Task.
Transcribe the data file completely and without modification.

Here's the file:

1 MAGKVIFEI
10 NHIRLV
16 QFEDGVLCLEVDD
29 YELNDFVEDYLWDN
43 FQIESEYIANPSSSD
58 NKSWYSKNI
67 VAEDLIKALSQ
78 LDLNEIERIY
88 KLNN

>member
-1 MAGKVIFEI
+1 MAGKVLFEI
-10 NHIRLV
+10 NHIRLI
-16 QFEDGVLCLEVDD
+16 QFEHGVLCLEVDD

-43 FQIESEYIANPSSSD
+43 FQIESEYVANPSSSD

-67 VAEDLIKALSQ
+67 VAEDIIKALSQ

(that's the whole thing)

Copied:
1 MAGKVIFEI
10 NHIRLV
16 QFEDGVLCLEVDD
29 YELNDFVEDYLWDN
43 FQIESEYIANPSSSD
58 NKSWYSKNI
67 VAEDLIKALSQ
78 LDLNEIERIY
88 KLNN

>member
-1 MAGKVIFEI
+1 MAGKVLFEI
-10 NHIRLV
+10 NHIRLI
-16 QFEDGVLCLEVDD
+16 QFEHGVLCLEVDD

-43 FQIESEYIANPSSSD
+43 FQIESEYVANPSSSD

-67 VAEDLIKALSQ
+67 VAEDIIKALSQ